Laura Clifford Robin Clifford'When the legend becomes fact, print the legend'
Maxwell Scott, "The Man Who Shot Liberty Valance"
William Bloom (Billy Crudup, "Almost Famous") became estranged from his wildly popular father Ed (Albert Finney, "Erin Brockovich") after one too many of his important achievements were overwhelmed by his dad's frequently-told tall tales. After many years living in Paris with his French wife Josephine (Marion Cotillard, "Taxi 3"), William learns from his mother, Sandra (Jessica Lange, "Titus"), that his dad is dying and it is time for William to try and make his peace with the "Big Fish."
Tim Burton rebounds, if not spectacularly, with his homey, comedic Southern gothic rumination on the power of myth-making. Burton's direction of John August's ("Charlie's Angels: Full Throttle") adaptation of the Daniel Wallace novel is episodic and tonally uneven in its acting, but he socks over an emotional payoff with the film's conclusion.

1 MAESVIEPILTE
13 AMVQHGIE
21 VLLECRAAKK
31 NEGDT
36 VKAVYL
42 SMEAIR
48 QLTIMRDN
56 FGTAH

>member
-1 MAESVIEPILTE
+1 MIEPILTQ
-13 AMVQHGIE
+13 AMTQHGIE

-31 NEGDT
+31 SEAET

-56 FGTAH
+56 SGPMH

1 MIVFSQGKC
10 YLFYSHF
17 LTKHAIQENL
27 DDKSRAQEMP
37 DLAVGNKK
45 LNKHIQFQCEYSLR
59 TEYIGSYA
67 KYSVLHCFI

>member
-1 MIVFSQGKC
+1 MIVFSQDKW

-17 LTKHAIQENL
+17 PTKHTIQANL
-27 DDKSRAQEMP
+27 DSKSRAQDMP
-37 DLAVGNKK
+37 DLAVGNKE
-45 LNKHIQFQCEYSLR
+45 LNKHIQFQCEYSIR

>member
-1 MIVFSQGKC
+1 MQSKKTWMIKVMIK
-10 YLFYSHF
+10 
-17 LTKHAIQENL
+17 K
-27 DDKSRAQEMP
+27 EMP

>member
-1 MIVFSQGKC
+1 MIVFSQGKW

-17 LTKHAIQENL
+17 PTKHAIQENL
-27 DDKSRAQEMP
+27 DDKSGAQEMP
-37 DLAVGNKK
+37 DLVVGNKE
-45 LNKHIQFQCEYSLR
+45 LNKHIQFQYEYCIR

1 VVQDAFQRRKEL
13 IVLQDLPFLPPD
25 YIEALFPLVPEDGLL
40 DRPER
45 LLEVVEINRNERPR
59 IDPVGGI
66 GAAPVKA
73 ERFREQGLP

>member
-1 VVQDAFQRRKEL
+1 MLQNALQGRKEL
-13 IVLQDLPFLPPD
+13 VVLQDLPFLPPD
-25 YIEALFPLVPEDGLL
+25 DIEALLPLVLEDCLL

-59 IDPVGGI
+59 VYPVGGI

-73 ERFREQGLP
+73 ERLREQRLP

William Bloom's life and heritage have been embroidered from the day he was born, which Ed immortalized with the tale of his encounter of a legendary, female catfish. 'The only way to catch an uncatchable woman is to offer her a wedding ring,' he says, recounting how he had used his as a lure, then let the big fish go so as not to incur the wrath of his beloved. Will and his pregnant wife's presence at Ed's bedside presents the opportunity for Ed to go over his life story once more and Burton flashes back and forth weaving his tale like the storytelling of Rob Reiner's "The Princess Bride" with more present day action and less linearity.